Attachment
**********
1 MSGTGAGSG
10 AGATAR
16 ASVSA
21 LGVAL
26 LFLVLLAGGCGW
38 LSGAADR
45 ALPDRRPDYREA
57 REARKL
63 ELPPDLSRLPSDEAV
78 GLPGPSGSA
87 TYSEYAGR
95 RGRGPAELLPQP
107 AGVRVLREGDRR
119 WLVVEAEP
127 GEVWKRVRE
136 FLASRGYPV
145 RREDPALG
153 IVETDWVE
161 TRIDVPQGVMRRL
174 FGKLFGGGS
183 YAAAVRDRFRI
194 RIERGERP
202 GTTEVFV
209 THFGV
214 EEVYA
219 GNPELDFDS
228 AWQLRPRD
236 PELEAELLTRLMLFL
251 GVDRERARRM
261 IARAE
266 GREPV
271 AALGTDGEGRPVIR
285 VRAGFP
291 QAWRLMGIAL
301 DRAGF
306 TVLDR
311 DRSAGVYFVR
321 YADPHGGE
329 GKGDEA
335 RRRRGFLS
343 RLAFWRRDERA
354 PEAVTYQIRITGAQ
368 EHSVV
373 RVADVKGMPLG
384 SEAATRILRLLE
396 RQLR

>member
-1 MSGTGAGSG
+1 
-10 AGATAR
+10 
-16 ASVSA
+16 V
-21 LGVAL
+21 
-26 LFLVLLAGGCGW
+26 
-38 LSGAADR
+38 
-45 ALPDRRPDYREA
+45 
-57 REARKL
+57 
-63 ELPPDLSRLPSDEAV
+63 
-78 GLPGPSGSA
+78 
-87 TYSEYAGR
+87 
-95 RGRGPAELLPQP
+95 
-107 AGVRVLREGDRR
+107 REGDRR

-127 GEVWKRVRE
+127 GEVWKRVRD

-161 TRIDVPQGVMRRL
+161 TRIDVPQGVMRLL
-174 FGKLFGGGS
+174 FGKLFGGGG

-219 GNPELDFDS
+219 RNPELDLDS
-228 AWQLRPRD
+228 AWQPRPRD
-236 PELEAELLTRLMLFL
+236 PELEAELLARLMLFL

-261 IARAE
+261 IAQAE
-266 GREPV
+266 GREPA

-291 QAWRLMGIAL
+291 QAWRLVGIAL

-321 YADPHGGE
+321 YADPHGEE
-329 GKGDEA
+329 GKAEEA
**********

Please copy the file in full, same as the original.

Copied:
1 MSGTGAGSG
10 AGATAR
16 ASVSA
21 LGVAL
26 LFLVLLAGGCGW
38 LSGAADR
45 ALPDRRPDYREA
57 REARKL
63 ELPPDLSRLPSDEAV
78 GLPGPSGSA
87 TYSEYAGR
95 RGRGPAELLPQP
107 AGVRVLREGDRR
119 WLVVEAEP
127 GEVWKRVRE
136 FLASRGYPV
145 RREDPALG
153 IVETDWVE
161 TRIDVPQGVMRRL
174 FGKLFGGGS
183 YAAAVRDRFRI
194 RIERGERP
202 GTTEVFV
209 THFGV
214 EEVYA
219 GNPELDFDS
228 AWQLRPRD
236 PELEAELLTRLMLFL
251 GVDRERARRM
261 IARAE
266 GREPV
271 AALGTDGEGRPVIR
285 VRAGFP
291 QAWRLMGIAL
301 DRAGF
306 TVLDR
311 DRSAGVYFVR
321 YADPHGGE
329 GKGDEA
335 RRRRGFLS
343 RLAFWRRDERA
354 PEAVTYQIRITGAQ
368 EHSVV
373 RVADVKGMPLG
384 SEAATRILRLLE
396 RQLR

>member
-1 MSGTGAGSG
+1 
-10 AGATAR
+10 
-16 ASVSA
+16 V
-21 LGVAL
+21 
-26 LFLVLLAGGCGW
+26 
-38 LSGAADR
+38 
-45 ALPDRRPDYREA
+45 
-57 REARKL
+57 
-63 ELPPDLSRLPSDEAV
+63 
-78 GLPGPSGSA
+78 
-87 TYSEYAGR
+87 
-95 RGRGPAELLPQP
+95 
-107 AGVRVLREGDRR
+107 REGDRR

-127 GEVWKRVRE
+127 GEVWKRVRD

-161 TRIDVPQGVMRRL
+161 TRIDVPQGVMRLL
-174 FGKLFGGGS
+174 FGKLFGGGG

-219 GNPELDFDS
+219 RNPELDLDS
-228 AWQLRPRD
+228 AWQPRPRD
-236 PELEAELLTRLMLFL
+236 PELEAELLARLMLFL

-261 IARAE
+261 IAQAE
-266 GREPV
+266 GREPA

-291 QAWRLMGIAL
+291 QAWRLVGIAL

-321 YADPHGGE
+321 YADPHGEE
-329 GKGDEA
+329 GKAEEA